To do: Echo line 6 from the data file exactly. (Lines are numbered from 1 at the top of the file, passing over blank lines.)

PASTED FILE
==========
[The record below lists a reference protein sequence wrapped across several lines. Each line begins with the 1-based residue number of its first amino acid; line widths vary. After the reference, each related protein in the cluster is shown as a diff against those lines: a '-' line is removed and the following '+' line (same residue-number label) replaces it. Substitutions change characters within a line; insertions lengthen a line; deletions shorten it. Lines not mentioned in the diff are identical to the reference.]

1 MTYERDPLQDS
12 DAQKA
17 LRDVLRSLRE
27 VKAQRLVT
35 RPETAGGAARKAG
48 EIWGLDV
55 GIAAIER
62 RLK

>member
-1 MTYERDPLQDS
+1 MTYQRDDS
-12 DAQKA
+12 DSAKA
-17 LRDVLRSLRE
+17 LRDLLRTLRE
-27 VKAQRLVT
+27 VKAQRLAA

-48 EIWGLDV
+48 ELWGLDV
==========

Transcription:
35 RPETAGGAARKAG